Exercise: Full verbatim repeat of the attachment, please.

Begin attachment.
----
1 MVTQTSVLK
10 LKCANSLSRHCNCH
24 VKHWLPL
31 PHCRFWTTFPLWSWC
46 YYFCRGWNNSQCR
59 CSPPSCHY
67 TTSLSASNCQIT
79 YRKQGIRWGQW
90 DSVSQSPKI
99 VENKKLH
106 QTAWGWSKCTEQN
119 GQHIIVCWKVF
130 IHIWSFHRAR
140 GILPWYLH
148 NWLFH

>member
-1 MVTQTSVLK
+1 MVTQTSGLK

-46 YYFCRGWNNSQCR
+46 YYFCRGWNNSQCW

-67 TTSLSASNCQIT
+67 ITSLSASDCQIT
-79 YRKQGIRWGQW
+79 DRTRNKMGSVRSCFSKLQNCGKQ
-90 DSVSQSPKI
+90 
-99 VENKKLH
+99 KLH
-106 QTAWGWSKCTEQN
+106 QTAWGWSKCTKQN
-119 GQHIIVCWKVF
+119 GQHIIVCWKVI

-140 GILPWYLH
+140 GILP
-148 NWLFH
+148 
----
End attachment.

1 MVTQTSVLK
10 LKCANSLSRHCNCH
24 VKHWLPL
31 PHCRFWTTFPLWSWC
46 YYFCRGWNNSQCR
59 CSPPSCHY
67 TTSLSASNCQIT
79 YRKQGIRWGQW
90 DSVSQSPKI
99 VENKKLH
106 QTAWGWSKCTEQN
119 GQHIIVCWKVF
130 IHIWSFHRAR
140 GILPWYLH
148 NWLFH

>member
-1 MVTQTSVLK
+1 MVTQTSGLK

-46 YYFCRGWNNSQCR
+46 YYFCRGWNNSQCW

-67 TTSLSASNCQIT
+67 ITSLSASDCQIT
-79 YRKQGIRWGQW
+79 DRTRNKMGSVRSCFSKLQNCGKQ
-90 DSVSQSPKI
+90 
-99 VENKKLH
+99 KLH
-106 QTAWGWSKCTEQN
+106 QTAWGWSKCTKQN
-119 GQHIIVCWKVF
+119 GQHIIVCWKVI

-140 GILPWYLH
+140 GILP
-148 NWLFH
+148 